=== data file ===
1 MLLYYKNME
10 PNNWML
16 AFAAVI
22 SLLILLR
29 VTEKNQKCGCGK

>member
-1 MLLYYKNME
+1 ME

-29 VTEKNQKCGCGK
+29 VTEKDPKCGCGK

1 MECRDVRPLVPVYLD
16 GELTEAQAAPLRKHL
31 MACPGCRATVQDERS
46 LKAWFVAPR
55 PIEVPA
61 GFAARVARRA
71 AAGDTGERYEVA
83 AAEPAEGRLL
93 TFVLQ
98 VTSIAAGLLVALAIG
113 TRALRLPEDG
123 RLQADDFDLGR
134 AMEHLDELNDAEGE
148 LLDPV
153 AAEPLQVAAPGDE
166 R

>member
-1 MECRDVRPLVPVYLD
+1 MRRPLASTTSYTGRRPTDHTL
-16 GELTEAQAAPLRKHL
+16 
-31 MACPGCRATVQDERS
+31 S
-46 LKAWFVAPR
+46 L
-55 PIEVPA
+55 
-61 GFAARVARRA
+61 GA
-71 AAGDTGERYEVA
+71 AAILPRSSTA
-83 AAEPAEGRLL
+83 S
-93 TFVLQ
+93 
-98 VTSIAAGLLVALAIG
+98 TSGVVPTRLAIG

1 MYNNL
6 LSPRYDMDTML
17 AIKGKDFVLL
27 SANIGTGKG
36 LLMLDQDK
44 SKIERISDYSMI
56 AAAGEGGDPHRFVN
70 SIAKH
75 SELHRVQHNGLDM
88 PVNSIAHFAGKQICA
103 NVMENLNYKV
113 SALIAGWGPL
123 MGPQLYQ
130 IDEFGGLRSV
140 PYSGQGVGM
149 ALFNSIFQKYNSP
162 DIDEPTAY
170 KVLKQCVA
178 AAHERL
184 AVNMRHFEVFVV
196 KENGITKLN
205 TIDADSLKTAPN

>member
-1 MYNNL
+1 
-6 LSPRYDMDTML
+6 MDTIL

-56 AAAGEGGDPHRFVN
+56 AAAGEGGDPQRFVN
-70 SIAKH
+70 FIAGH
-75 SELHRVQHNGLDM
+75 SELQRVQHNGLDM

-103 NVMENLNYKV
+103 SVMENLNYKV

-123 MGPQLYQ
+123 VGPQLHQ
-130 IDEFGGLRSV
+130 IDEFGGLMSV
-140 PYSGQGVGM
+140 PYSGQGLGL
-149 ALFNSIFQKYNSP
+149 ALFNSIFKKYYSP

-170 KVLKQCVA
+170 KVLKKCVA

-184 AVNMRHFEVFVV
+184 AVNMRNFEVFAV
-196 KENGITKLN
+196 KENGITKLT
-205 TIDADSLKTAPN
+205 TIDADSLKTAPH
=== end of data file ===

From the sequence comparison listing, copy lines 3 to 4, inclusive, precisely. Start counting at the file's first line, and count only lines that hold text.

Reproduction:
16 AFAAVI
22 SLLILLR